San Jose doesn’t feel like a buzzing cultural mecca — especially compared with countries like Cuba, where music and performers seem to headline every street corner. That said, live music can be found at venues such as The Jazz Café, El Sotano and 8ctavo. Clubs exist, but they’re few and far between as bars tend to cater for the night owls.

Out on the coasts, the atmosphere changes and beach bars play reggae (not just Bob Marley!), and some host live bands such as Hot Rocks in Puerto Viejo.  

San Jose has a number of cinemas, mainly showing Western films with Spanish subtitles and you can catch a movie for about $12 — comparable to the US, but much cheaper than the UK. Many cinemas offer two tickets for the price of one on Wednesday evenings. Some of Costa Rica’s larger towns have cinemas, but many places show films outdoors on big screens — especially at times of the year when the sun goes down at 6-7pm, but remains warm through the night.

If high culture is more your thing, San Jose’s most ostentatious building, the Opera House, hosts everything from opera and ballet to plays and stand-up comedy. Tickets to the opera cost between $55-$175. Even if you don’t go for a performance, it’s well worth a look and even a tour.

San Jose has more casinos than you may expect with a number in the city’s hotels: the Barceló San José Palacio Spa & Casino, the Best Western Irazu and the Casino Club Colonial.

Like so many of its southern neighbours, Costa Rica has embraced soccer. The next most popular sports are sport fishing and surfing. While few sports make it to TV status, it’s possible to find volleyball, golf, cycling, basketball and tennis facilities. And, with such extensive natural beauty, many people take up running and/or hiking to make the most of it.

Bullfighting in Costa Rica is more like rodeo with bulls rarely being harmed and never slain, though it still attracts controversy. Bullfighting is usually based around cultural festivals rather than seasonal leagues and can draw large crowds.


Name-brand clothing can be expensive, but cheap clothing stores and markets offer cheap alternatives. (February 2018) states a summer dress from a high-street store averages $59 while name-brand trainers come in at $103. Clothes in tourist areas are geared towards beachwear and cost a premium. One expat pointed out that there seemed to be a lack of shops such as the UK’s Primark or US’s Target where basic clothes such as, underwear and T-shirts,can be purchased cheaply. Second-hand shops and other discount stores exist but aren’t common.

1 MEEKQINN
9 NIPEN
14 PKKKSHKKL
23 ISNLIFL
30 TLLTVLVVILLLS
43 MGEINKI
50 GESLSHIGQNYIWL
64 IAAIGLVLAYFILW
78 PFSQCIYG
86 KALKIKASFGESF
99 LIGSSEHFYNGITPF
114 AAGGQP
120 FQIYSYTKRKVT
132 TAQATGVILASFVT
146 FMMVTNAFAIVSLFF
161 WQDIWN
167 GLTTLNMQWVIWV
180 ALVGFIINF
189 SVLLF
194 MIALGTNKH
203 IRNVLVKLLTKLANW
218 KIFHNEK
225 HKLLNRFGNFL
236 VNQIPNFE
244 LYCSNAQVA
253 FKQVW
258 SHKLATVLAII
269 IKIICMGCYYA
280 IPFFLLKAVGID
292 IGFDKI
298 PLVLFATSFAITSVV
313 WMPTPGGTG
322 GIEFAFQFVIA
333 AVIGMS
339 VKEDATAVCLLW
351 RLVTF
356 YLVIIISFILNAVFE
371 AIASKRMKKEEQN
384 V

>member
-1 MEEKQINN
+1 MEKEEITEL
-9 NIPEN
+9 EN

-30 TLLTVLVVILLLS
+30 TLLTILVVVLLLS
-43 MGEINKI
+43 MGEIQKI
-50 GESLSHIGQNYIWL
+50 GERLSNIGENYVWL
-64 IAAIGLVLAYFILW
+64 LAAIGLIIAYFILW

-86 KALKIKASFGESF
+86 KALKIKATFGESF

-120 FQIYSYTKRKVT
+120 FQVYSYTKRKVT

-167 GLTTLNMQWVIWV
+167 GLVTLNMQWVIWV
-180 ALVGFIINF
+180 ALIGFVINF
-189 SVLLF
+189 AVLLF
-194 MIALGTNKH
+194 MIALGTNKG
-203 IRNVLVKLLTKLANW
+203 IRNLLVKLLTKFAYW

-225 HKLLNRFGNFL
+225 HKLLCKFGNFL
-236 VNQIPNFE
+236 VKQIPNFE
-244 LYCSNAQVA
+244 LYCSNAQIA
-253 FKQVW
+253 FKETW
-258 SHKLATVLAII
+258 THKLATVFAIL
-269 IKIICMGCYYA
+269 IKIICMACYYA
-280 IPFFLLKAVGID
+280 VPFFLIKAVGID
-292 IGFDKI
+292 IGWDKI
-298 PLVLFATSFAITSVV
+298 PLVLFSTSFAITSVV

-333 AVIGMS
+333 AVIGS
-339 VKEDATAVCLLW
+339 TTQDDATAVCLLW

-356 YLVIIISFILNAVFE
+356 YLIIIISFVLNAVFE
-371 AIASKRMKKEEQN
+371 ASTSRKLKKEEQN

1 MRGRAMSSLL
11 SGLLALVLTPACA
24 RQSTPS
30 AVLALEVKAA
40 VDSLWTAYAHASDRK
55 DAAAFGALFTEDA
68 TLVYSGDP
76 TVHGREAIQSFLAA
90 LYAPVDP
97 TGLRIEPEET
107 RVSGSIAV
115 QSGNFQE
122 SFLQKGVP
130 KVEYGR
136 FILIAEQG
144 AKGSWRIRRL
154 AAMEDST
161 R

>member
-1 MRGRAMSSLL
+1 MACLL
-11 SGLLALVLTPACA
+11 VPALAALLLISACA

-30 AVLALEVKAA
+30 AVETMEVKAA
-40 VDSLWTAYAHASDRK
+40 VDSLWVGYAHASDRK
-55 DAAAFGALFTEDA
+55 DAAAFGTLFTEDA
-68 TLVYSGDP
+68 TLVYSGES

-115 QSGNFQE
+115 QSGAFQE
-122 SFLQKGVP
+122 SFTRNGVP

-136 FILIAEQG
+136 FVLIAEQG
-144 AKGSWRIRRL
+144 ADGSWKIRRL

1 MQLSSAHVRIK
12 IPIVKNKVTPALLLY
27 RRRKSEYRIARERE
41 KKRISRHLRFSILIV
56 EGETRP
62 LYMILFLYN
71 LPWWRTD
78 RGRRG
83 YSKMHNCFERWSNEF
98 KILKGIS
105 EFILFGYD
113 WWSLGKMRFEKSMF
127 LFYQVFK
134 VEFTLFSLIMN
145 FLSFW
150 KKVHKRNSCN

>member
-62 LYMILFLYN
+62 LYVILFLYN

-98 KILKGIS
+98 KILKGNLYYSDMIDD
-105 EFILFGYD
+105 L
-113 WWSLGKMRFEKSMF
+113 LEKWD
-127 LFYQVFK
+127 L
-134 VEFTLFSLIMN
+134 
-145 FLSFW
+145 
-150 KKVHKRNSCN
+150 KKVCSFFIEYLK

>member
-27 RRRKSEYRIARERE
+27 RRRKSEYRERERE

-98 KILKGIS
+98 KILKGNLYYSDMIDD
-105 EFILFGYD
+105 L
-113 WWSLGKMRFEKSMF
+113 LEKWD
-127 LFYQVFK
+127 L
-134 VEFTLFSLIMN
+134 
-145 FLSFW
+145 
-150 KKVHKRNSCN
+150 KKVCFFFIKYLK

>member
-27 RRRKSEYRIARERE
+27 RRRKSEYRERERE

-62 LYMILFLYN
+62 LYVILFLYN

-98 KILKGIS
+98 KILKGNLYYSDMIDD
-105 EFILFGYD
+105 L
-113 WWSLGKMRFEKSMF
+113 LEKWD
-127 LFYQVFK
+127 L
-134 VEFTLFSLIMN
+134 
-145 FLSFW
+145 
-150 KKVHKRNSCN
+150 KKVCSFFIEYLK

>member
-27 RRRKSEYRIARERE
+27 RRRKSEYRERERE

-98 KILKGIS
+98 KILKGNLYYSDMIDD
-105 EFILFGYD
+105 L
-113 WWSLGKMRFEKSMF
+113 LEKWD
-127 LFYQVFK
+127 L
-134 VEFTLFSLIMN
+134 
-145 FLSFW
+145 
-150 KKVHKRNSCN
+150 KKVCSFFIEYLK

Top tip: don’t bring your leather jacket. One American expat explained that he brought his leather jacket and had to throw it away after a few months as the constant damp combined with the natural fibres had made it mouldy and smelly.

Locals and seasoned expats favour artificial fibres (especially base layer items) as they don’t smell when damp.


Individuals in Costa Rica are taxed according to where income is from. All personal income from abroad is tax exempt, although you will be taxed at source in your own country. Money earned within Costa Rican borders is subject to assessment by the tax authorities.

Expats do not get taxed on:

  • Social security
  • Pension
  • Investment income
  • Foreign business income
  • Foreign rental property
  • Online business
  • Freelance income from abroad

Income tax (Impuesto de Renta)

Income tax is collected if you have a job, business - including holiday rentals — and/or private income (non-employment income). Employment income tax is 15% with self-employed people paying rates between 10% and 25%.

Property transfer tax is 1.5% of the value of property and is paid by the purchaser.

Sales tax/VAT is 13% and is included in the price in most shops. In restaurants it is usually not included in menu prices and 13% is added to the bill along with 10% service charge.